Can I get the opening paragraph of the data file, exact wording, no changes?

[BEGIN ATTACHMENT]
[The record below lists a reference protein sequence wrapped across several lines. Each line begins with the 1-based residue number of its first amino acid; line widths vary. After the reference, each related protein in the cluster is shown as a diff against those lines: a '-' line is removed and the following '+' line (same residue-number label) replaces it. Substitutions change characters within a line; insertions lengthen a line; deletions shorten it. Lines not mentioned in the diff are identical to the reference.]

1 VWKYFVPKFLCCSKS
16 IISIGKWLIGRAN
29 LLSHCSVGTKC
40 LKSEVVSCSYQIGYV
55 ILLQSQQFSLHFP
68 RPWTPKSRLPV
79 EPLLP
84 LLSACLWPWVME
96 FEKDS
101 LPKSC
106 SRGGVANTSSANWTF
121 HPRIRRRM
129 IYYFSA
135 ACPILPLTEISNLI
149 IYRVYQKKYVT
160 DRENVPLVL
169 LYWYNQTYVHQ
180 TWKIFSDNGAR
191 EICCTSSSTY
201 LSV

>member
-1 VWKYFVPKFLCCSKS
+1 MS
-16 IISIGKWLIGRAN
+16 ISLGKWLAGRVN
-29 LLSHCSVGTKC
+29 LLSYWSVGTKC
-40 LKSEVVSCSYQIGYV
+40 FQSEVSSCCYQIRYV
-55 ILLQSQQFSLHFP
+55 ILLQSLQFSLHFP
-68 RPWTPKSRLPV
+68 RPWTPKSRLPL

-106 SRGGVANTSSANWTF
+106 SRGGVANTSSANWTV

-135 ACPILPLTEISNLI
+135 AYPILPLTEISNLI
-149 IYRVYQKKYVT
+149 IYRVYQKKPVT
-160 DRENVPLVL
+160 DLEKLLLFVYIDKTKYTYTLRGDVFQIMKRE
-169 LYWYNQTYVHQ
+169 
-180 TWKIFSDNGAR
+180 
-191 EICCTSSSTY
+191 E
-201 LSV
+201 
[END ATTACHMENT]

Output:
[The record below lists a reference protein sequence wrapped across several lines. Each line begins with the 1-based residue number of its first amino acid; line widths vary. After the reference, each related protein in the cluster is shown as a diff against those lines: a '-' line is removed and the following '+' line (same residue-number label) replaces it. Substitutions change characters within a line; insertions lengthen a line; deletions shorten it. Lines not mentioned in the diff are identical to the reference.]